Our response:The International Labour Organisation has calculated that young people will be disproportionately affected in the labour market by the crisis. We know if there is a decrease in labour demand, young people are often the first to be laid-off. Moreover, young people are often employed under precarious positions or are under-employed in the sectors facing distinct challenges during this crisis. As a result, we can sadly expect to see an increase in youth unemployment.
We call for the EU and Member States to put measures in place to prevent a repeat of the outcomes of the 2008 global financial crisis. We expect Member States and the EU to prioritise high labour standards to ensure job quality over the short-term gains of laxed labour laws. We also call for the reform of social protection systems to provide a safety net for all. We call for legislation to avert the discrimination that prevents young people from accessing social protection programmes, unemployment benefits and minimum income.
The European Parliament is calling for an Anti-Poverty Strategy, a European Child Guarantee and a gender analysis of all responses to compliment the implementation of the recovery.
Our response: We welcome that the European Parliament is acknowledging the importance to protect social rights as a part of the recovery process along with economic policies. We call for institutions to go further and ensure the protection of the rights of young people during the response to the crisis, along with other disproportionately affected groups, such as women and people with disabilities. Lack of support at this crucial time could have far-reaching, detrimental consequences not just for individuals but society at large.
In this Resolution, the European Parliament again has highlighted the importance of the Charter of Fundamental Rights and the rule of law, especially with the introduction of emergency measures in response to crisis.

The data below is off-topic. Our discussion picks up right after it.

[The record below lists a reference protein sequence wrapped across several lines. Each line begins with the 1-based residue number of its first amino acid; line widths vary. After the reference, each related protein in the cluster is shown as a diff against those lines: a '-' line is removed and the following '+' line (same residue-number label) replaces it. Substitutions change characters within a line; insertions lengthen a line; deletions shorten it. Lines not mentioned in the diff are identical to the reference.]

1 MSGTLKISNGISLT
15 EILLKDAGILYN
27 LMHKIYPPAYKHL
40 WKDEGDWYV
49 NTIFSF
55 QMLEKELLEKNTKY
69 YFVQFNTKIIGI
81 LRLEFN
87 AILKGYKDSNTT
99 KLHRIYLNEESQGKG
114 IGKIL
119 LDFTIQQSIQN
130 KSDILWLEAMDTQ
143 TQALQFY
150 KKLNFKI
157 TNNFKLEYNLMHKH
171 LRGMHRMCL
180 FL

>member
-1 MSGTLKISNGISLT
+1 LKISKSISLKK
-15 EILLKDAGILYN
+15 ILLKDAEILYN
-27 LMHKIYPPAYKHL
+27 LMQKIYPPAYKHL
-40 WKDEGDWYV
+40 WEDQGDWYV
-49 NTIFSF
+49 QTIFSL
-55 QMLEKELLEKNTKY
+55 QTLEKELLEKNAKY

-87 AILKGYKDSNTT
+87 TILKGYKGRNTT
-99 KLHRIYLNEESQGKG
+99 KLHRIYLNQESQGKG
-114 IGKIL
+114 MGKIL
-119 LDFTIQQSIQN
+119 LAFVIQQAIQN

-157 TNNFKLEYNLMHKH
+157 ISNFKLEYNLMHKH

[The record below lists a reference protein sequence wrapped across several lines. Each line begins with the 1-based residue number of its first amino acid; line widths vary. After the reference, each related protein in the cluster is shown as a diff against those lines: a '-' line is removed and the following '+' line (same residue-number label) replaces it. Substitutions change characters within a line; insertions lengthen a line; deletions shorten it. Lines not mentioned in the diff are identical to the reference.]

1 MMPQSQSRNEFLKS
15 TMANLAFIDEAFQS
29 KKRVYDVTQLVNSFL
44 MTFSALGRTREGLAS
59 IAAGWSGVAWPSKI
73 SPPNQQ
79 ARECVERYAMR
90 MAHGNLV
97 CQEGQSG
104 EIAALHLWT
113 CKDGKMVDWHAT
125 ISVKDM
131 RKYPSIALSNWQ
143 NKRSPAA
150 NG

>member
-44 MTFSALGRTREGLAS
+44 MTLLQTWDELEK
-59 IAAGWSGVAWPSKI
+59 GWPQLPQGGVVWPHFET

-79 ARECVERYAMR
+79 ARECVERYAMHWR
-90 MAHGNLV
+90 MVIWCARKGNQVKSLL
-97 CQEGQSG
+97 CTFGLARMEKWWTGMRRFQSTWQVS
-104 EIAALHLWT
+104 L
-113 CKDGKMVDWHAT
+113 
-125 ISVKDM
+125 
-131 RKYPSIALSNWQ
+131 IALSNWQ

Our response: The European Youth Forum will always defend access to rights and the rule of law. Recent responses by Member States to the crisis, like the new legislation introduced in Hungary have directly violated fundamental rights and freedoms. Developments such as these demonstrate the responsibility of Member States to ensure that rights of people in the EU are safeguarded. We call on the EU to take strong and decisive actions to ensure that there are repercussions for violating commonly agreed EU principles and misusing the crisis situation.
As the EU begins to form a joint, unified response to the devastating consequences of the COVID-19 crisis, we call on all political leaders to recognise that without proper investment and ambition, we undoubtedly risk leaving even more people behind and deepening the divides we have been fighting for so long to close.
After the economic crisis of 2008, young generations have already found themselves at the forefront; the group most likely to suffer from poverty and social exclusion. We call on all political leaders to take into account young people's concerns in their recovery plans and to work hand in hand with young people and youth organisations to protect our rights, planet, and our future.